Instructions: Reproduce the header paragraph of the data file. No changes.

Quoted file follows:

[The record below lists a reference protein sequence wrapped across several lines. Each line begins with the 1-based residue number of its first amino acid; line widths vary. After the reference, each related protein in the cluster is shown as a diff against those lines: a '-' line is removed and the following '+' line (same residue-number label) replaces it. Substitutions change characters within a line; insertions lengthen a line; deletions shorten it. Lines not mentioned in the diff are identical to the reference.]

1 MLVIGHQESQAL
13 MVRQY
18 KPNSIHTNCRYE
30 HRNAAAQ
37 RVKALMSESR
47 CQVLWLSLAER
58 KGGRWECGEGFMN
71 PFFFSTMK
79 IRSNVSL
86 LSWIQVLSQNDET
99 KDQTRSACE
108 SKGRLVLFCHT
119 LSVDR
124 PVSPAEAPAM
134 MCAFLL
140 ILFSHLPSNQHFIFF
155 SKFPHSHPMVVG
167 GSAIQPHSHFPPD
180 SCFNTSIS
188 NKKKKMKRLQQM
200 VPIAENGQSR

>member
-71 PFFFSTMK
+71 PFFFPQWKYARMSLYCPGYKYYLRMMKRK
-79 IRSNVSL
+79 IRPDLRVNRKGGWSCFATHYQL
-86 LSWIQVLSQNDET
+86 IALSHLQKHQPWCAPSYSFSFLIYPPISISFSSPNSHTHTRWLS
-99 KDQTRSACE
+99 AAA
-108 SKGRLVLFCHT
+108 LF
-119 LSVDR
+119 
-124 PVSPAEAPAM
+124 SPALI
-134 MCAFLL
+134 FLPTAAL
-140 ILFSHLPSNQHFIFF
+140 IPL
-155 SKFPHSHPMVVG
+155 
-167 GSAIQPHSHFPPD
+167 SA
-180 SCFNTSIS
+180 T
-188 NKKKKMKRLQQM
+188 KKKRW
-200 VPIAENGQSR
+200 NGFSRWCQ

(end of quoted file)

[The record below lists a reference protein sequence wrapped across several lines. Each line begins with the 1-based residue number of its first amino acid; line widths vary. After the reference, each related protein in the cluster is shown as a diff against those lines: a '-' line is removed and the following '+' line (same residue-number label) replaces it. Substitutions change characters within a line; insertions lengthen a line; deletions shorten it. Lines not mentioned in the diff are identical to the reference.]